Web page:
Know its key features
Not all customers get eligible for sweep-in FDs. Various banks have different eligibility criteria to avail it. The features and terms and conditions may differ as well. Remember that sweep-in FDs come with specific tenures. If you break it before the end of the tenure, although there will not be any penalty, you would lose out on the interest - but only for the amount that has been withdrawn. "If you've created the sweep-in FD for one year at a rate of 5% and you liquidated it in under 30 days, and for that tenure the interest rate was 3%. Then this is what you will earn. These norms may vary from one bank to another, so you should check how your bank penalises premature liquidations of FDs," says Shetty. Besides, check the minimum balance you need to maintain in your account along with various tenures and interest rates applicable.
Modes of withdrawal
Since multiple sweep-in FDs of different tenures can be linked with your savings account, you have two modes - Last in First Out (LIFO) or First in First Out (FIFO) - to make withdrawals. Ideally, LIFO should be preferred because 'last in' would have earned substantial interest, you may choose FIFO if you know you will make frequent withdrawals so that 'last in' stays deposited for a longer tenure to earn high interest.
"In a rising interest rate scenario LIFO method gives you a higher return as new FDs are booked at higher interest rate than old FDs and when withdrawal happens, the old FDs with lower rates are withdrawn first. In a falling interest rate scenario FIFO method gives you higher return. If interest rate is stagnant or range bound then FIFO gives higher return as short term FDs are withdrawn first. Iif an account holder makes frequent withdrawals from the sweep-in facility, then FIFO may be better depending on the frequency of sweep-in and sweep-out in the FD account. In general, the sweep-in facility earns a higher interest with less number of withdrawals," says Archit Gupta, founder and CEO at Cleartax.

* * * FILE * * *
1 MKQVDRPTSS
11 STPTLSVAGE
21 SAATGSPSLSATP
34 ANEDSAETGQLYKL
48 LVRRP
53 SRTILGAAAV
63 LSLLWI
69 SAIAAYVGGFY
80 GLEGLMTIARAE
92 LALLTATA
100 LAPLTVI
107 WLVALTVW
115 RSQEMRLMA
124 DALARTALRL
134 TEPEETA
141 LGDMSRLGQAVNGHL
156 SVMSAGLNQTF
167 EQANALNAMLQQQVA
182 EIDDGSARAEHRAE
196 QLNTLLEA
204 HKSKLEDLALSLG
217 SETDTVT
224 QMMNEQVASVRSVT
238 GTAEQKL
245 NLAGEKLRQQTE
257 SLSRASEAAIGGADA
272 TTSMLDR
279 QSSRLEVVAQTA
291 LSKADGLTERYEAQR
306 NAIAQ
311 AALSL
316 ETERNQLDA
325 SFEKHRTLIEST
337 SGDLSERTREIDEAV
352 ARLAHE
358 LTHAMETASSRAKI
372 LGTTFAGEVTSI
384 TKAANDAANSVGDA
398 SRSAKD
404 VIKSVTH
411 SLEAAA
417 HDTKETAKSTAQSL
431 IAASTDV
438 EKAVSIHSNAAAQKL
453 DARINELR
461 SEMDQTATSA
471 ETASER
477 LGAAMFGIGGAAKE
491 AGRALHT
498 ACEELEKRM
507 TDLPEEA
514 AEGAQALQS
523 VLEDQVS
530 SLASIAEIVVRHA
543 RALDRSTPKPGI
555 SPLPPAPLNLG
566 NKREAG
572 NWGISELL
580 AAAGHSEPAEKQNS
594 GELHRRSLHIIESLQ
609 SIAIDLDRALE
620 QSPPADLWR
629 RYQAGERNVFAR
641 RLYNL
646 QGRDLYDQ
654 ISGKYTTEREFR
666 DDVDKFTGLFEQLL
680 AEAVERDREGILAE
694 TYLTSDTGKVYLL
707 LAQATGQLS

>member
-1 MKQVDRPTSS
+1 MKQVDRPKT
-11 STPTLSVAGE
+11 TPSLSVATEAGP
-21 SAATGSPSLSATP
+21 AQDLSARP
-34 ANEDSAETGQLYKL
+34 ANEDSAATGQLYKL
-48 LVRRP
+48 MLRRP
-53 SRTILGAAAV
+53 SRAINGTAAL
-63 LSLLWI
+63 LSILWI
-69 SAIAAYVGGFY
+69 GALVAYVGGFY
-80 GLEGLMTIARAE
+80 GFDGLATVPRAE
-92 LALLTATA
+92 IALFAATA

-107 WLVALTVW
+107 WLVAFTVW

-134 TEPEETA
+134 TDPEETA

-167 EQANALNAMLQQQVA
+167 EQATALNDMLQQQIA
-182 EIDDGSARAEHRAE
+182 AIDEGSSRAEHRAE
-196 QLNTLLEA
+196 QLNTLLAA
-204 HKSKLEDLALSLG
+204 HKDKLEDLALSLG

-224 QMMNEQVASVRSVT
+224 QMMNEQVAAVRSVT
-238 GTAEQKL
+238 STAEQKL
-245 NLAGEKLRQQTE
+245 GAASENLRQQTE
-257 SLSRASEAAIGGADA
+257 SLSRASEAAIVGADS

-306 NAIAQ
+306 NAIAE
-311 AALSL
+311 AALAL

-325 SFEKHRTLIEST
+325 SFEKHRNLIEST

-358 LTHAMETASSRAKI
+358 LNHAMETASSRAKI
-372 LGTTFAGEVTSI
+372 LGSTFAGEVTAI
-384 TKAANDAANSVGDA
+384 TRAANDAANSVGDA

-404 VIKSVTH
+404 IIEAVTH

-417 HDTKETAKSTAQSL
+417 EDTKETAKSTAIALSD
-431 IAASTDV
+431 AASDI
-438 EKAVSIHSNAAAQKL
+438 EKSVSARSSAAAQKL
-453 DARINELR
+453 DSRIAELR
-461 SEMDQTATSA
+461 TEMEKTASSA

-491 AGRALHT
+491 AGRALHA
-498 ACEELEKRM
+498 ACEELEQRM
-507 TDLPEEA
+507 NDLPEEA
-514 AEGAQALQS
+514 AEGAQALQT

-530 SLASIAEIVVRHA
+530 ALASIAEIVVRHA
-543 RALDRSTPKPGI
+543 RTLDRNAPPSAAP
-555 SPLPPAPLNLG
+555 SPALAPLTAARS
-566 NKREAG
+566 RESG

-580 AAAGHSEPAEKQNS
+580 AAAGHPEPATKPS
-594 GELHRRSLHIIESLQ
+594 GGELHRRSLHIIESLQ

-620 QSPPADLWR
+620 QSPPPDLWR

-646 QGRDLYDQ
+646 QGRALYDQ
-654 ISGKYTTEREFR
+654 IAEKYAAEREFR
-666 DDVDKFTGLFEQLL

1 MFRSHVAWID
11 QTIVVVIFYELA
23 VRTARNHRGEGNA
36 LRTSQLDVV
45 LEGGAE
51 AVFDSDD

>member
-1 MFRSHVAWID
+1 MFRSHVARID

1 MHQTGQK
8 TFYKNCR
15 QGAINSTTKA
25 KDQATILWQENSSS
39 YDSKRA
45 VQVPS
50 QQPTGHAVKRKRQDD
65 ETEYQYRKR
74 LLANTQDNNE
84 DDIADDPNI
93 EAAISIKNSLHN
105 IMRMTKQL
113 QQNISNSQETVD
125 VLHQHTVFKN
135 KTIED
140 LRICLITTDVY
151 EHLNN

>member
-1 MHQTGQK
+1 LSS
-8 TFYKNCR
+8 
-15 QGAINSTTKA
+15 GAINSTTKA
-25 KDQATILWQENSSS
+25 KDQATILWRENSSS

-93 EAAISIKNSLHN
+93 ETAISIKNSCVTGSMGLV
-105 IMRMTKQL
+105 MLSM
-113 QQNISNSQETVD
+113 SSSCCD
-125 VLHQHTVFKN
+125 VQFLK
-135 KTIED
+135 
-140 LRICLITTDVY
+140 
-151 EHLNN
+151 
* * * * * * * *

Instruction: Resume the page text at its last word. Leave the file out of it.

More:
As per section 80TTA of Income Tax Act, there is a deduction on savings account interest up to Rs 10,000 per annum. Interest earned beyond Rs 10,000 gets added to an individual's annual income. However, since sweep-in FDs, just like regular FDs, are term deposits, section 80TTA is not applicable to it. Interest earned on sweep-in FDs gets added to your income under the head 'Income from other sources' and taxed as per your slab rate. "At the highest slab, you may end up paying a tax of 31.2 per cent (plus surcharge if applicable) on the interest earned. There is no tax deduction on the interest earned except in the case of senior citizens (60 years and above) who are entitled to a deduction of Rs 50,000. On the other hand, an individual taxpayer less than 60 years of age can claim a deduction up to Rs 10,000 on interest earned from a savings account," says Gupta of Cleartax.
Difference between sweep-in FDs and flexi deposit
Flexi deposits have similar features as sweep-in FDs, which make for the insufficient funds in savings accounts, with the only difference of no auto-sweep out facility. You need to manually book a flexi deposit every time you have surplus cash in your savings account.
Auto sweep FDs automate the process for parking funds at a higher rate and are helpful if you are not comfortable in doing this manually. However, auto sweep FDs come with standard tenures such as one year to five years, on which banks may not be offering their highest interest rate. If you are comfortable booking FDs manually and have online access for instant withdrawal then you can always book your FDs for the highest interest rate tenure.